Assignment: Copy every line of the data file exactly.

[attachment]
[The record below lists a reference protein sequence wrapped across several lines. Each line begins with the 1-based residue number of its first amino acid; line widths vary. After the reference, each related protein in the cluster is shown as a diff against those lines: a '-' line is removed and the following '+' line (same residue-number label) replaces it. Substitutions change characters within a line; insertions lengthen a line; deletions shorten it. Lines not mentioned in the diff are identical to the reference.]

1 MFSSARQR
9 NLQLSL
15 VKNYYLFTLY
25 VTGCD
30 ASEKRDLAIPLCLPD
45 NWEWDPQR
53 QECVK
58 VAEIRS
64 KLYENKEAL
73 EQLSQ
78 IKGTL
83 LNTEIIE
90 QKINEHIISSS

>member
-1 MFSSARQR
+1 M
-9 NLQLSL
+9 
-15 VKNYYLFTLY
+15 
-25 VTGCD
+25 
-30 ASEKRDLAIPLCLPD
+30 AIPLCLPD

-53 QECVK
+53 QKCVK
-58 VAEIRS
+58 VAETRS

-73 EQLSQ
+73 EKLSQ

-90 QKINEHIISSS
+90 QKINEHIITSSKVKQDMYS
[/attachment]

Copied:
[The record below lists a reference protein sequence wrapped across several lines. Each line begins with the 1-based residue number of its first amino acid; line widths vary. After the reference, each related protein in the cluster is shown as a diff against those lines: a '-' line is removed and the following '+' line (same residue-number label) replaces it. Substitutions change characters within a line; insertions lengthen a line; deletions shorten it. Lines not mentioned in the diff are identical to the reference.]

1 MFSSARQR
9 NLQLSL
15 VKNYYLFTLY
25 VTGCD
30 ASEKRDLAIPLCLPD
45 NWEWDPQR
53 QECVK
58 VAEIRS
64 KLYENKEAL
73 EQLSQ
78 IKGTL
83 LNTEIIE
90 QKINEHIISSS

>member
-1 MFSSARQR
+1 M
-9 NLQLSL
+9 
-15 VKNYYLFTLY
+15 
-25 VTGCD
+25 
-30 ASEKRDLAIPLCLPD
+30 AIPLCLPD

-53 QECVK
+53 QKCVK
-58 VAEIRS
+58 VAETRS

-73 EQLSQ
+73 EKLSQ

-90 QKINEHIISSS
+90 QKINEHIITSSKVKQDMYS